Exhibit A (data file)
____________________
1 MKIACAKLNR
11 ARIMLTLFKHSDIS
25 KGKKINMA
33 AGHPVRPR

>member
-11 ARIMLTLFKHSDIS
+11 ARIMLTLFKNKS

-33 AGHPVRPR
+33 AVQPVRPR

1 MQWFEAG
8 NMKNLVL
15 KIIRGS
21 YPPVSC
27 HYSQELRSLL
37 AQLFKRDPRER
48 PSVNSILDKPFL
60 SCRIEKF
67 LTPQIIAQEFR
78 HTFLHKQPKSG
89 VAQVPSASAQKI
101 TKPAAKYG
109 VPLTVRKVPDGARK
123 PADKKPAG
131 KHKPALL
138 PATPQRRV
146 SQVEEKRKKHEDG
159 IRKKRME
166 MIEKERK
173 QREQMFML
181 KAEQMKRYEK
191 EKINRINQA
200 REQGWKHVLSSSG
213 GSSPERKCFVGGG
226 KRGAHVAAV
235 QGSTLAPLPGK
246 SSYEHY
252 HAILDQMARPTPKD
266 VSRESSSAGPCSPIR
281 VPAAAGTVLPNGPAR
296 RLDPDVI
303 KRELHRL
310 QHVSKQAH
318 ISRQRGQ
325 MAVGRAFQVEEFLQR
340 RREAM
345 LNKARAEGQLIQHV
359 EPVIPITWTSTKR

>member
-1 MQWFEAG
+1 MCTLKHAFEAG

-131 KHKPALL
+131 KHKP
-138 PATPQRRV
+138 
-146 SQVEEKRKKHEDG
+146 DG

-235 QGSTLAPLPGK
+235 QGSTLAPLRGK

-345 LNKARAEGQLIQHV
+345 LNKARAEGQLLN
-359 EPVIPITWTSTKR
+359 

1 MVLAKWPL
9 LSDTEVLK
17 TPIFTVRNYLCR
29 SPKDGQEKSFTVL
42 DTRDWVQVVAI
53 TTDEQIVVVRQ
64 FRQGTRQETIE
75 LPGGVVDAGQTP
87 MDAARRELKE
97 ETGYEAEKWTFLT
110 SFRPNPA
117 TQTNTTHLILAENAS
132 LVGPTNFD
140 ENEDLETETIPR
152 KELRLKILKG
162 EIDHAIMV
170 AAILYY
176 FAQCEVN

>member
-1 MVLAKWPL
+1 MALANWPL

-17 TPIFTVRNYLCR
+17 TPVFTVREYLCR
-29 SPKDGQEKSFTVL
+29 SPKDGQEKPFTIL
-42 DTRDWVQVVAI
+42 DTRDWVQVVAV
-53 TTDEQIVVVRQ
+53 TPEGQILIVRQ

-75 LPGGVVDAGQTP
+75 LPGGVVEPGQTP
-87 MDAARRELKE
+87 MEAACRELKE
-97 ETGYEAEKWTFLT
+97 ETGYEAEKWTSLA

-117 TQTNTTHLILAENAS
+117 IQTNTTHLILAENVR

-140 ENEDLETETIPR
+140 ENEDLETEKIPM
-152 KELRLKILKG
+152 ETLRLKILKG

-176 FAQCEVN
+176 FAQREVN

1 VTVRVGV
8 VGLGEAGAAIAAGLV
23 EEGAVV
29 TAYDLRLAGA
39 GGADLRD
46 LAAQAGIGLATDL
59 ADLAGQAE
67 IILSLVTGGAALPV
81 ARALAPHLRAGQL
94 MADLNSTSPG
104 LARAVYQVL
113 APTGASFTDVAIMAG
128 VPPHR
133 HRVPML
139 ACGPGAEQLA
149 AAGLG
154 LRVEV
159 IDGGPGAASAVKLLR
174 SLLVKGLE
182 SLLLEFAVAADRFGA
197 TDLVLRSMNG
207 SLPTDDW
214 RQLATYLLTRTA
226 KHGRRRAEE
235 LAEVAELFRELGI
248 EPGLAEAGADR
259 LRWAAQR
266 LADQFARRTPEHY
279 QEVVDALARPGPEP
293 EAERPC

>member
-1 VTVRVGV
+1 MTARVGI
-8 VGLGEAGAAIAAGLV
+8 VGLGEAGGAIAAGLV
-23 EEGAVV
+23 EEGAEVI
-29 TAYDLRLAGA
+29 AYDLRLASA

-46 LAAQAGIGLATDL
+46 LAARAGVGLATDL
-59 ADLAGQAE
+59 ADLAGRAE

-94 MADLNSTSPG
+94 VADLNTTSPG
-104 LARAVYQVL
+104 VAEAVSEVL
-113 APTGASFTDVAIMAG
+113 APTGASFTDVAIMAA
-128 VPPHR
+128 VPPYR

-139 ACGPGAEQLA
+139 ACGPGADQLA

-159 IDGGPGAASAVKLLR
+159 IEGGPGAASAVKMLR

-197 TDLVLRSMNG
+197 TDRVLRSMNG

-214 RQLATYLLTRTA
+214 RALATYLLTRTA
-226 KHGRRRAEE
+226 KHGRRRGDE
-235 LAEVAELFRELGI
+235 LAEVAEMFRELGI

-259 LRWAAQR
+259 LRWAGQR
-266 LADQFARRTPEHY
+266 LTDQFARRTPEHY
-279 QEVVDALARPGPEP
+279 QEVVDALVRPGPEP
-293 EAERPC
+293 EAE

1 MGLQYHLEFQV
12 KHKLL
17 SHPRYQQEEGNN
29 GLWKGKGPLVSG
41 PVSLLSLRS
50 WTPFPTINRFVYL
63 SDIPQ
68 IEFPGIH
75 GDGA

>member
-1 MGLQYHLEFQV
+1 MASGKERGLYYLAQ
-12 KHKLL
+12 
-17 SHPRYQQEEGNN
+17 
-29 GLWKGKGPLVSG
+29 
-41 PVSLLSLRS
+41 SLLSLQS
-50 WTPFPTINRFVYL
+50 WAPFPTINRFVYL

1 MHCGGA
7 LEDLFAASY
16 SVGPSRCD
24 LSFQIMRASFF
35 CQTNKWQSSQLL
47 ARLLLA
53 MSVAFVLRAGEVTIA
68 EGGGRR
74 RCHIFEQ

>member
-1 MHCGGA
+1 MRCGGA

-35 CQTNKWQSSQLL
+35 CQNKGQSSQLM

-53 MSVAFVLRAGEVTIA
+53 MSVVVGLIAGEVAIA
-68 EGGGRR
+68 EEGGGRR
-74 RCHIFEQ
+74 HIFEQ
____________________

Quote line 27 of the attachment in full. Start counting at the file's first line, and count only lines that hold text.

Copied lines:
159 IRKKRME